On May 29, 2020, the Government of Ontario introduced a regulation under the Employment Standards Act, 2000 (“ESA”) that provided relief to any employer that had temporarily laid off or reduced the wages and/or hours of a non-union employee due to COVID-19. The regulation largely exempts any such layoff or reduction from being deemed a termination of employment, such that there is no obligation to provide ESA notice or severance pay. The employee is deemed to be on an Infectious Disease Emergency Leave (“IDEL”).

Read the Briefing Note from Sherrard Kuzz, LLP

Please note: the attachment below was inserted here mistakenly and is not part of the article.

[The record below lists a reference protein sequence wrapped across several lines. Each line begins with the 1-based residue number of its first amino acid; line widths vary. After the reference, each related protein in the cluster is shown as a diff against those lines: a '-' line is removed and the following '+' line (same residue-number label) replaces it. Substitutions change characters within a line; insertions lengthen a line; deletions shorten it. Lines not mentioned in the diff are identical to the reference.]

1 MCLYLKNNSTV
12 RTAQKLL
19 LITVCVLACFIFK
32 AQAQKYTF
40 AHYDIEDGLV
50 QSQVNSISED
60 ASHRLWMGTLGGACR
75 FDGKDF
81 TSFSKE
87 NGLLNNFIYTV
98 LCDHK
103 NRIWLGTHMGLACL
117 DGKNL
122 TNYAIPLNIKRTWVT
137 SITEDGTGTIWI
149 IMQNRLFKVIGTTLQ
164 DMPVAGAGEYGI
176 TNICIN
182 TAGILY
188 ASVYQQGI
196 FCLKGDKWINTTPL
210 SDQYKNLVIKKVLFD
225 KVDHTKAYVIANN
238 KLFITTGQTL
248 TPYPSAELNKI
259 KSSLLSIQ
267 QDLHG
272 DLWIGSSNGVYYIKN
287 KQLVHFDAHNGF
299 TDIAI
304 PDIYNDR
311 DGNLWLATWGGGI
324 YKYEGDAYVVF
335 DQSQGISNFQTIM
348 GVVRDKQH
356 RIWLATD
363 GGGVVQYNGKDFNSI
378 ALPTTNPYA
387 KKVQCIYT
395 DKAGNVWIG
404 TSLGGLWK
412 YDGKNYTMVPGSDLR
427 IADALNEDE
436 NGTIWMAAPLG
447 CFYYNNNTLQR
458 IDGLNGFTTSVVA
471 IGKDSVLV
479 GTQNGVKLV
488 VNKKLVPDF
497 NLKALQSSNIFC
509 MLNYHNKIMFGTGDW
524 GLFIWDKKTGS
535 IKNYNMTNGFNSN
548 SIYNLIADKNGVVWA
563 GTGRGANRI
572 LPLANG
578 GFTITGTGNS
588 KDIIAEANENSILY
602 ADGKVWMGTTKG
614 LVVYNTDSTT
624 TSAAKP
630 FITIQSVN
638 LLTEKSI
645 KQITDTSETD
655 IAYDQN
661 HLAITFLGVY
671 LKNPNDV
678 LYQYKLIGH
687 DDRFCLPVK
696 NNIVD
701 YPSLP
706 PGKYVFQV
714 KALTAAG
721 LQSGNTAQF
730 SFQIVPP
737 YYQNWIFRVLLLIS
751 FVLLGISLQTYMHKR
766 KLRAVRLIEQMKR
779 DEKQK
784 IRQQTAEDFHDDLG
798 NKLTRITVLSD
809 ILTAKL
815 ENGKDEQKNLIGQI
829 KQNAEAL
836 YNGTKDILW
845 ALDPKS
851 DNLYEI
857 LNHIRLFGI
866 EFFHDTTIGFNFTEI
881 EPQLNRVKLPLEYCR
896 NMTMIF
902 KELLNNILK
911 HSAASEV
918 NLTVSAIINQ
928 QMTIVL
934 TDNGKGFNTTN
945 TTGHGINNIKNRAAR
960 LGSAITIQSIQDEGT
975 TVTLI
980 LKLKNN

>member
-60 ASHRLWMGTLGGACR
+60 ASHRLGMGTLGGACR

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The opioid overdose crisis is disproportionately affecting people working in the trades and construction. Other substances such as alcohol and cannabis are also of concern. To support employers and workers in these sectors, the Canadian Centre on Substance Use and Addiction has partnered with Health Canada to produce a toolkit of resources. It’s called Substance Use and the Workplace: Supporting Employers and Employees in the Trades.

This collection of resources is aimed at helping employers address employee substance use, particularly among young men working in the trades. Employers can find ready-to-use resources from more than 30 organizations to learn how to reduce risks related to substances and substance use disorder, and to support workplace health and safety. The toolkit includes resources to help:

• Educate employees about substances and their effects,
• Prevent substance use harms,